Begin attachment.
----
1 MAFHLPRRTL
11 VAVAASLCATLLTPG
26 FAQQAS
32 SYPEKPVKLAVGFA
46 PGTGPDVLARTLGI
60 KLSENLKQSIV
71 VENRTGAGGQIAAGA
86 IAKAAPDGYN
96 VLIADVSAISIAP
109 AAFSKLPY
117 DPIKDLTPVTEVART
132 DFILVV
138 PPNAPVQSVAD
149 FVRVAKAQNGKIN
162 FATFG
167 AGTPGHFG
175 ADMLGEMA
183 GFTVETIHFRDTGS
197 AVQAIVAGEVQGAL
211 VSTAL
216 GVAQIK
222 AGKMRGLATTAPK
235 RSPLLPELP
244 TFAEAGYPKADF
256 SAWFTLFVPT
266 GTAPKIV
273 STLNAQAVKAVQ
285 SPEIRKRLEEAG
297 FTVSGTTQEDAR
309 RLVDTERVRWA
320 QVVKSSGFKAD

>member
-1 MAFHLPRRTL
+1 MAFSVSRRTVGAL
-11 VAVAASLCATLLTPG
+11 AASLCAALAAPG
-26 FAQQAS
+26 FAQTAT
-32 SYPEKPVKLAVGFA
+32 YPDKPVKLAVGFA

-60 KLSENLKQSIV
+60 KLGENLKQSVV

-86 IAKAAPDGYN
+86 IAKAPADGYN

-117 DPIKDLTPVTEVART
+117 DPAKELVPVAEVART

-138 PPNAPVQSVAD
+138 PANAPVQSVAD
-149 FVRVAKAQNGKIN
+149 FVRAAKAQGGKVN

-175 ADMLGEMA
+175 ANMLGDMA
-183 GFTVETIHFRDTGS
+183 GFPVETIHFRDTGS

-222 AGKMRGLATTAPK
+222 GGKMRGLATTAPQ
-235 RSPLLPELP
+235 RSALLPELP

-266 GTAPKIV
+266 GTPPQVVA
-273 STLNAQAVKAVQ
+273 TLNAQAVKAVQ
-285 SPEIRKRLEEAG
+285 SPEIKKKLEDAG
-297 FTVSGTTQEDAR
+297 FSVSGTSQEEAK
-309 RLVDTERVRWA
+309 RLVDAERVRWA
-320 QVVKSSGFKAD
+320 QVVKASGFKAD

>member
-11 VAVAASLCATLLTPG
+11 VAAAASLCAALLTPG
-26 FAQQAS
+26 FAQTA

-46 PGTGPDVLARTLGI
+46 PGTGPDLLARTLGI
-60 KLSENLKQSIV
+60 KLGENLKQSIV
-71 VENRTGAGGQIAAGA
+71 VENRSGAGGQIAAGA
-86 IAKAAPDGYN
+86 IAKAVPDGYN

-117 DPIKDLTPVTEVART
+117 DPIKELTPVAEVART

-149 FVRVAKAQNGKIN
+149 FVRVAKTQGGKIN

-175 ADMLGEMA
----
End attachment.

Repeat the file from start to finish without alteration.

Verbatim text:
1 MAFHLPRRTL
11 VAVAASLCATLLTPG
26 FAQQAS
32 SYPEKPVKLAVGFA
46 PGTGPDVLARTLGI
60 KLSENLKQSIV
71 VENRTGAGGQIAAGA
86 IAKAAPDGYN
96 VLIADVSAISIAP
109 AAFSKLPY
117 DPIKDLTPVTEVART
132 DFILVV
138 PPNAPVQSVAD
149 FVRVAKAQNGKIN
162 FATFG
167 AGTPGHFG
175 ADMLGEMA
183 GFTVETIHFRDTGS
197 AVQAIVAGEVQGAL
211 VSTAL
216 GVAQIK
222 AGKMRGLATTAPK
235 RSPLLPELP
244 TFAEAGYPKADF
256 SAWFTLFVPT
266 GTAPKIV
273 STLNAQAVKAVQ
285 SPEIRKRLEEAG
297 FTVSGTTQEDAR
309 RLVDTERVRWA
320 QVVKSSGFKAD

>member
-1 MAFHLPRRTL
+1 MAFSVSRRTVGAL
-11 VAVAASLCATLLTPG
+11 AASLCAALAAPG
-26 FAQQAS
+26 FAQTAT
-32 SYPEKPVKLAVGFA
+32 YPDKPVKLAVGFA

-60 KLSENLKQSIV
+60 KLGENLKQSVV

-86 IAKAAPDGYN
+86 IAKAPADGYN

-117 DPIKDLTPVTEVART
+117 DPAKELVPVAEVART

-138 PPNAPVQSVAD
+138 PANAPVQSVAD
-149 FVRVAKAQNGKIN
+149 FVRAAKAQGGKVN

-175 ADMLGEMA
+175 ANMLGDMA
-183 GFTVETIHFRDTGS
+183 GFPVETIHFRDTGS

-222 AGKMRGLATTAPK
+222 GGKMRGLATTAPQ
-235 RSPLLPELP
+235 RSALLPELP

-266 GTAPKIV
+266 GTPPQVVA
-273 STLNAQAVKAVQ
+273 TLNAQAVKAVQ
-285 SPEIRKRLEEAG
+285 SPEIKKKLEDAG
-297 FTVSGTTQEDAR
+297 FSVSGTSQEEAK
-309 RLVDTERVRWA
+309 RLVDAERVRWA
-320 QVVKSSGFKAD
+320 QVVKASGFKAD

>member
-11 VAVAASLCATLLTPG
+11 VAAAASLCAALLTPG
-26 FAQQAS
+26 FAQTA

-46 PGTGPDVLARTLGI
+46 PGTGPDLLARTLGI
-60 KLSENLKQSIV
+60 KLGENLKQSIV
-71 VENRTGAGGQIAAGA
+71 VENRSGAGGQIAAGA
-86 IAKAAPDGYN
+86 IAKAVPDGYN

-117 DPIKDLTPVTEVART
+117 DPIKELTPVAEVART

-149 FVRVAKAQNGKIN
+149 FVRVAKTQGGKIN

-175 ADMLGEMA